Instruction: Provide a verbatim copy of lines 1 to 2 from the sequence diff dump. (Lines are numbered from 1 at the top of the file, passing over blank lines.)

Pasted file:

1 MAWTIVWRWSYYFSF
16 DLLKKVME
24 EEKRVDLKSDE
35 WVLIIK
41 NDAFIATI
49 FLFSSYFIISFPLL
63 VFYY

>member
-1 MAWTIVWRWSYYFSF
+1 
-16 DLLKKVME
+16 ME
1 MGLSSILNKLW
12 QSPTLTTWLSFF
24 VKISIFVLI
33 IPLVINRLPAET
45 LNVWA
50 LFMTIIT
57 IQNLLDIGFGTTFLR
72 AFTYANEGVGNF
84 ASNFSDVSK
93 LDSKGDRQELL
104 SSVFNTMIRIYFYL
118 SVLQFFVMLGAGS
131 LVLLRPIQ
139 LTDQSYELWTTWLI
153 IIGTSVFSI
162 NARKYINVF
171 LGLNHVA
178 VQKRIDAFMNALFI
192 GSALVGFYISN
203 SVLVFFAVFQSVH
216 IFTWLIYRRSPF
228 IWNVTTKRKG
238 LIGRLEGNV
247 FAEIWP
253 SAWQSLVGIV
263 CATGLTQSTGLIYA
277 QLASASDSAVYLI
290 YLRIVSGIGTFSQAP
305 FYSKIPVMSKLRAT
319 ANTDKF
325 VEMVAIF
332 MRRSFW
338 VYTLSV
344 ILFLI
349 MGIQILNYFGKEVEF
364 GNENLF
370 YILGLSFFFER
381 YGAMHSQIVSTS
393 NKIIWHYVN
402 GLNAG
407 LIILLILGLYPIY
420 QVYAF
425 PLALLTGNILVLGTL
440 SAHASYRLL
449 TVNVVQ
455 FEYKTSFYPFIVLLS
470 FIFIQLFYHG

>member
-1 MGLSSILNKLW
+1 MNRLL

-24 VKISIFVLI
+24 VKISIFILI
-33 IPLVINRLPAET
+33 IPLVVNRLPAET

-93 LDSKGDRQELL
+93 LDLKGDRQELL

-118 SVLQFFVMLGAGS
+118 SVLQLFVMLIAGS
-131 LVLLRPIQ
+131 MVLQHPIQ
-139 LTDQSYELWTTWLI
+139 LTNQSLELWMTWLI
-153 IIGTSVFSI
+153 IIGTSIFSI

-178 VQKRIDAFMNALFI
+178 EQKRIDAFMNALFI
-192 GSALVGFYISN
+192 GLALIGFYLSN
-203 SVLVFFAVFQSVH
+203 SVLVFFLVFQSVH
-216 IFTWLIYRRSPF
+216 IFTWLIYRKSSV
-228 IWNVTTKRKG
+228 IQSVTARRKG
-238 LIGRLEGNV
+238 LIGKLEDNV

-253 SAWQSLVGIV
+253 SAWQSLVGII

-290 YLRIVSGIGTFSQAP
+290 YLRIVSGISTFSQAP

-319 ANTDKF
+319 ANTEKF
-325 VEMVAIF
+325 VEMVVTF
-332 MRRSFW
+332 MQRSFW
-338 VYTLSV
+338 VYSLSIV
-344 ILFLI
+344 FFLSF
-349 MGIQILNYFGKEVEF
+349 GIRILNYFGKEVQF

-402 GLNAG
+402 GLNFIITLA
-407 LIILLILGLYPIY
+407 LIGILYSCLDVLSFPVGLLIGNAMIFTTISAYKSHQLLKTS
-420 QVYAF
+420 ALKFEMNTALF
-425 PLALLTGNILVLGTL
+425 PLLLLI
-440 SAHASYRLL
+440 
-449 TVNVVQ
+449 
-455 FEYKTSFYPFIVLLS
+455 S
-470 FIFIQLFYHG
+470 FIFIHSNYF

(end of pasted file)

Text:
1 MAWTIVWRWSYYFSF
16 DLLKKVME